Are you a Salesforce admin, developer, architect, or responsible for building apps at your company? Then Skuid AppHacks has your name on it.
The seas of business app dev and design can be rough to sail alone. So, we’ve teamed up with our friends in the Salesforce world to help you find smooth waters. Join us on Youtube Live each month as we interview MVPs, champions, and admins. We’ll talk about the latest tech trends, app building, design tips, and so much more!
In our first session, Building the right solutions, we were joined by longtime Salesforce consultant Shell Black. A five-time Salesforce MVP, Hall of Fame member, and consultant for 15 years, Shell runs a firm of 50 Salesforce experts with a targeted focus on the financial services industry.
Here are just three of the questions we asked Shell during our discussion.
Move from clunky navigation to clean experiences.
Skuid: Your team has focused increasingly on financial services. What are some trends, use cases, or best practices you've seen for building Salesforce apps in that industry?
Shell Black: Many folks in financial services have access to a ton of data and visualizations that live in so many different Salesforce objects. Navigating to and assessing a big picture view requires a lot of clicks and drill-downs, or even backing out and looking at something else. And that can be very clunky and time-consuming.
We get a lot of requests on how to make that information more accessible, digestible, and actionable. Here’s a real-world example that we've seen.
A wealth management client came to us asking for a “med chart.” I scratched my head initially because they were talking like doctors yet they were wealth management advisors. But their analogy was absolutely on target.
Think about a patient who visits a practice with multiple doctors. When yours is out but you still need to be seen, another doctor must quickly look over your medical chart to understand your history. That doctor needs to know what meds you’ve been on, what past procedures you've had, and more, in order to speak intelligently and make informed recommendations.
A financial advisor needs that same ability. If you have a life event and another advisor is covering for yours, the new advisor needs to know your investment strategy. What assets is their firm managing on your behalf? Are you properly insured? Do you have estate planning docs? Or other trusts and beneficiaries?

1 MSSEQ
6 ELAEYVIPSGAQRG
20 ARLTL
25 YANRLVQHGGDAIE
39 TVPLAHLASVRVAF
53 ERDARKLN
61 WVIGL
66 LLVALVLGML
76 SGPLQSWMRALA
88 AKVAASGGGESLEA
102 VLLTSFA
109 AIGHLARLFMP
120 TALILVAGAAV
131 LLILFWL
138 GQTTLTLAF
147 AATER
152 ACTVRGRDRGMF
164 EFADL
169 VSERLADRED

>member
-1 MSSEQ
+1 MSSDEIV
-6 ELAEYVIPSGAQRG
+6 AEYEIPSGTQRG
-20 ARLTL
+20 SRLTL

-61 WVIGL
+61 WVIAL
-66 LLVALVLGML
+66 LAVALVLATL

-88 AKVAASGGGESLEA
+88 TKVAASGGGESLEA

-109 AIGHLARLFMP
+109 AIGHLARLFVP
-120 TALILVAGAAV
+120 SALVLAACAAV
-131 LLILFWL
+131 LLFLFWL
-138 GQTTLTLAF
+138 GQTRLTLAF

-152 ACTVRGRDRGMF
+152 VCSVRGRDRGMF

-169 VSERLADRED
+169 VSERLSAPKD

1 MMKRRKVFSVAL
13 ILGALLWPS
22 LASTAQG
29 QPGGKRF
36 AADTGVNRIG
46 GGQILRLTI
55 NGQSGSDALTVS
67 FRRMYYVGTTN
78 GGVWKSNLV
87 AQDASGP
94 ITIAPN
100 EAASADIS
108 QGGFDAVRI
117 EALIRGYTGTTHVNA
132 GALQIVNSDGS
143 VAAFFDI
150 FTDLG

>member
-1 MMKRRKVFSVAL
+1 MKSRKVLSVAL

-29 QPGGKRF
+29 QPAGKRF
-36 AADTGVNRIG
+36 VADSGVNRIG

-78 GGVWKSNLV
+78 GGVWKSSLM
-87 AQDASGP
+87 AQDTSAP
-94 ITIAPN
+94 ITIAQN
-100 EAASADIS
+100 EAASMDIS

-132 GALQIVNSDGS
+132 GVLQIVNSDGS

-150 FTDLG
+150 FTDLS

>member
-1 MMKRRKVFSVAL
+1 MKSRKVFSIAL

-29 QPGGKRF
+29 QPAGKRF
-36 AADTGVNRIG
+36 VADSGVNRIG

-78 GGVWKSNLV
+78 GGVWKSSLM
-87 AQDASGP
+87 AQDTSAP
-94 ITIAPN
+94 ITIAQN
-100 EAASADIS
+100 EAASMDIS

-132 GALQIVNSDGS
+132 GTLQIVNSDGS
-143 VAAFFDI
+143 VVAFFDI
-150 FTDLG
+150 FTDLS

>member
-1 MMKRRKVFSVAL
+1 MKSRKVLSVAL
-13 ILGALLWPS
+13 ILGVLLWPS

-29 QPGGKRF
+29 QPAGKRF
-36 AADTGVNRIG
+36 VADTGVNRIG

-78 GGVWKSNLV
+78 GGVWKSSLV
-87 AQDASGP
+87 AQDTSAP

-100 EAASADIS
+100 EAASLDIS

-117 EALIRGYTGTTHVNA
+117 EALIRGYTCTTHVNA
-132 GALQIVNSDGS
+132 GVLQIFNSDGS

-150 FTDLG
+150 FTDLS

To quickly assess the health in that relationship, a financial advisor needs all that information at their fingertips in one or two screens. Then they can take your call and make intelligent recommendations. It’s all about surfacing data and making it actionable so that they can provide a better experience for their customers.
Position the tech stack as a differentiator.
Skuid: Companies in wealth management or financial services often grow by mergers and acquisitions. When this happens, new employees suddenly have to learn new systems. You mentioned viewing the tech stack as a differentiator for firms that are growing that way. Can you talk more about that?
Shell Black: So, wealth management is all about Assets Under Management (AUM). The fast way that firms grow AUM is to acquire another practice. And one of the things I've seen in the industry is the tech stack being a differentiator for firms acquiring other companies, hiring new employees, and attracting new customers.
An advisor’s skill is building relationships and managing clients and their money. Many of these professionals aren’t focused on technology and weren’t trained to use it either. Having a tech stack that works the way it's supposed to helps these employees do their jobs better.
For instance, a lot of the bigger firms look at a CRM like Salesforce as a competitive advantage. They want to invest in areas that make the advisor experience as friendly as possible. If a company’s tech stack helps it easily surface information and make it actionable, this improves the client experience and makes the firm more valuable.
Companies like this may have a community or a portal where the client can see how their investments are doing. How are things trending? How are they progressing towards their life goals? Or maybe there's a planning checklist.
Bigger firms can invest in that technology, which makes them attractive. If they do have an acquisition conversation, or are trying to recruit new financial advisors, having better technology will help those advisors make more money. The right tech allows them to focus on what they're good at.
Grok the problem before you build.
Skuid: How do you make sure you're building the right experience for your clients?
Shell Black: I see a lot of young or new consultants that are just order takers. And if you're just being an order taker, you're not adding value.
Don’t be afraid to ask, "Why? What's the root cause? What am I solving for?” Because if you work with a client and they say, "This is how we do it today," and you're just cookie-cutter building that into Salesforce, you may be replicating a problem.
You want to understand the business needs. That gives you the opportunity to build a better mousetrap. Otherwise, you just made the same mousetrap and it may not be scalable, reportable, or it may not have the flexibility that you need. That's not to say that you can ever, future-proof a solution for 20 years out. But hopefully, given enough time and budget, you can solve that need by asking why and actually build a better solution.
Shell had many other tips to share from finding your niche versus staying broad to advice for people just entering the Salesforce ecosystem and more. Watch the rest of our discussion here.
Are you building apps in the financial services industry? For more best practices, check out this resource.